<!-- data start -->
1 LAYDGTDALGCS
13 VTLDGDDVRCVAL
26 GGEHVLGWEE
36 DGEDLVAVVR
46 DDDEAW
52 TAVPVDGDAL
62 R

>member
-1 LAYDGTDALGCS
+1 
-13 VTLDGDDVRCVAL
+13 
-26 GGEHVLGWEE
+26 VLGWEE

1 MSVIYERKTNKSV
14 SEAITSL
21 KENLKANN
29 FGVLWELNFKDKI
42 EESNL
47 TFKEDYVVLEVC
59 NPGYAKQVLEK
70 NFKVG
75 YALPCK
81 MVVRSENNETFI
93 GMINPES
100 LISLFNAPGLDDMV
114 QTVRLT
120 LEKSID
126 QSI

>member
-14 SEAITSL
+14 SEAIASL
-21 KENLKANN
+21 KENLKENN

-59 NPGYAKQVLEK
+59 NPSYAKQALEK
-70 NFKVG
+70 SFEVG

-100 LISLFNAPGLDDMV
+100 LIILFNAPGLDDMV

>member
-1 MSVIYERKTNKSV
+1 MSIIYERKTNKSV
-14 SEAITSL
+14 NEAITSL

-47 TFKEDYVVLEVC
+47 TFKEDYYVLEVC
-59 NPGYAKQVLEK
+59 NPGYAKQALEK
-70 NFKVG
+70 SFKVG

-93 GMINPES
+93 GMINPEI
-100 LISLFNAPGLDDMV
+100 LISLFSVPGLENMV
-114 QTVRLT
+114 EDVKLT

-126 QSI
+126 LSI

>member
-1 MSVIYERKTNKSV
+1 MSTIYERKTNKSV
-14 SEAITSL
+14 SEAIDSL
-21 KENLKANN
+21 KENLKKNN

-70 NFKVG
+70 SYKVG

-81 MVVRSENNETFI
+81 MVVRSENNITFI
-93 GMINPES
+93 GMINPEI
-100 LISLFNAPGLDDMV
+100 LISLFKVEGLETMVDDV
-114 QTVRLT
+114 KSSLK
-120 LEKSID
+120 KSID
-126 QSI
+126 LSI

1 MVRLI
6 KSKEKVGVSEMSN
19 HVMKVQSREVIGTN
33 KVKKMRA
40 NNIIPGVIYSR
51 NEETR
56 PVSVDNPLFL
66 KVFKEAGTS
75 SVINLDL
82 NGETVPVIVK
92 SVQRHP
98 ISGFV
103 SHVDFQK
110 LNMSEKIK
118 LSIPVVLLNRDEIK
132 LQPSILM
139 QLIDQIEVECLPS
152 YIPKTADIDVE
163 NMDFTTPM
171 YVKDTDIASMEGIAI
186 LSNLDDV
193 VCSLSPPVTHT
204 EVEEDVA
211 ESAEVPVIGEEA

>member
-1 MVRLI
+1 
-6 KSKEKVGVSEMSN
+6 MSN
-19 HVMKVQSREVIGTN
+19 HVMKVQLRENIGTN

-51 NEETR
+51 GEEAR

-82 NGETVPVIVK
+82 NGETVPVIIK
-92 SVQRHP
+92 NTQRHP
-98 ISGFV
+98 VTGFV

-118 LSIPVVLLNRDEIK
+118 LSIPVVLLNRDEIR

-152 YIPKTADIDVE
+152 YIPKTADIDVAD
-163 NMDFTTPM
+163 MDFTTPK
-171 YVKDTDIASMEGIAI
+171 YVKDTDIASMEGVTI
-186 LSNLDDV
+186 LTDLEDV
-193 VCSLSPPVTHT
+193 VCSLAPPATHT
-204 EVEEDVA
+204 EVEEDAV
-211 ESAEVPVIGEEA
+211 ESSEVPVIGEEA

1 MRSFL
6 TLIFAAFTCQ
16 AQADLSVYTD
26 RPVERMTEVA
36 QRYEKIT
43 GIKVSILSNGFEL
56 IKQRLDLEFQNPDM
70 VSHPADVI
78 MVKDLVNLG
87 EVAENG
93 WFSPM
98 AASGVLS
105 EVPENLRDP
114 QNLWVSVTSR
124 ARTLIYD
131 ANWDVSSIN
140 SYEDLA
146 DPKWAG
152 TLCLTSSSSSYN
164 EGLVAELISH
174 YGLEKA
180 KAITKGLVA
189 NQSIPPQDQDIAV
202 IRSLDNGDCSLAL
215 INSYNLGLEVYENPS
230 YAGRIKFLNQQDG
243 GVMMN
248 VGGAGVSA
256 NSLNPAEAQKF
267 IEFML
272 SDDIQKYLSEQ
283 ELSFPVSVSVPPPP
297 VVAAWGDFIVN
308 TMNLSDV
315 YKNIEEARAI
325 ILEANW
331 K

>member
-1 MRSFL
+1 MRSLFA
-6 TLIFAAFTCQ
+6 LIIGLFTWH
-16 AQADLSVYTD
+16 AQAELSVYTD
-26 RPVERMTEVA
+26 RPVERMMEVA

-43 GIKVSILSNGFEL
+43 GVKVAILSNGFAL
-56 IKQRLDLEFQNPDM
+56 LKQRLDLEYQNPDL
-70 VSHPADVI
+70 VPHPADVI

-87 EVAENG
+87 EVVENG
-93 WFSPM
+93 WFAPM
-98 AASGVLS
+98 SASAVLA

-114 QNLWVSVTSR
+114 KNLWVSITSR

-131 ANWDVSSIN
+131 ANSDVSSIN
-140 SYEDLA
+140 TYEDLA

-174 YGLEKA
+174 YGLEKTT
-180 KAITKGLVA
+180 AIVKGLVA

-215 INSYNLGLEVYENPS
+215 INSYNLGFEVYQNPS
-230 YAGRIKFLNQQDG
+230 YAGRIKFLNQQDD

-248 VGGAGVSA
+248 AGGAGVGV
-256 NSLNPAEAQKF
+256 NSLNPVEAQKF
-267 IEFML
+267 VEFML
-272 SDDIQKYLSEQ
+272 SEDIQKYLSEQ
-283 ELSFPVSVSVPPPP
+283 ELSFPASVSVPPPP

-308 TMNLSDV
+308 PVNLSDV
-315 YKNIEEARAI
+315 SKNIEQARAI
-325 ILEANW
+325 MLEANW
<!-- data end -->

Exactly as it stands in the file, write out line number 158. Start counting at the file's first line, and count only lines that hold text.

189 NQSIPPQDQDIAV